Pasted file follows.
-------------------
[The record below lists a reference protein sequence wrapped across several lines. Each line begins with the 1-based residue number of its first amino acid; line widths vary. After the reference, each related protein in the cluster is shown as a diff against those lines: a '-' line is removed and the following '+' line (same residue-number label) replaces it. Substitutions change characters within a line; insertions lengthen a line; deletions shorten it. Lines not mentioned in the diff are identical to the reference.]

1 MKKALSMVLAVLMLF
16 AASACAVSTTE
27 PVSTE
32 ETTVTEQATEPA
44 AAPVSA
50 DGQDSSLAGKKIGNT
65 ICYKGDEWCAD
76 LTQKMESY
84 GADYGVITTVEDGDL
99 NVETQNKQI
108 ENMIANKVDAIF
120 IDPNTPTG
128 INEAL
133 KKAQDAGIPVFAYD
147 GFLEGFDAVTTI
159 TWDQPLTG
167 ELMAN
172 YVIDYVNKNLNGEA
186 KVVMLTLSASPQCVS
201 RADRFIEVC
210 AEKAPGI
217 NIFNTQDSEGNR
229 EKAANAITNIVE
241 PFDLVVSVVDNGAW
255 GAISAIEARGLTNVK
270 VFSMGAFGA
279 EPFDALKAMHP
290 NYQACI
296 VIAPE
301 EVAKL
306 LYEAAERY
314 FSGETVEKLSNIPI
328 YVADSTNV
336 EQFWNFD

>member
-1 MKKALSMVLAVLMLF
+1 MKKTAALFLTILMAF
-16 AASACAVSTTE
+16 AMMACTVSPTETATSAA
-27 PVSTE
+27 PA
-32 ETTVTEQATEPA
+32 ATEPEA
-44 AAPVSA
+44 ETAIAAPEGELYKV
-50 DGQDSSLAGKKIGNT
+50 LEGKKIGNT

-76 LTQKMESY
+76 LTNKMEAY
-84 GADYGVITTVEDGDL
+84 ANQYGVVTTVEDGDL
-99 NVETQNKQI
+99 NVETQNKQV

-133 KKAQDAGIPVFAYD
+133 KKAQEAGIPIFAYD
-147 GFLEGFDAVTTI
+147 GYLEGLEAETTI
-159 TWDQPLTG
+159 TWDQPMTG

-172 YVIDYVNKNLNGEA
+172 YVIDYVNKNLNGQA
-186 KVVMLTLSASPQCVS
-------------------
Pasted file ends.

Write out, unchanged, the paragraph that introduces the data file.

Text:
[The record below lists a reference protein sequence wrapped across several lines. Each line begins with the 1-based residue number of its first amino acid; line widths vary. After the reference, each related protein in the cluster is shown as a diff against those lines: a '-' line is removed and the following '+' line (same residue-number label) replaces it. Substitutions change characters within a line; insertions lengthen a line; deletions shorten it. Lines not mentioned in the diff are identical to the reference.]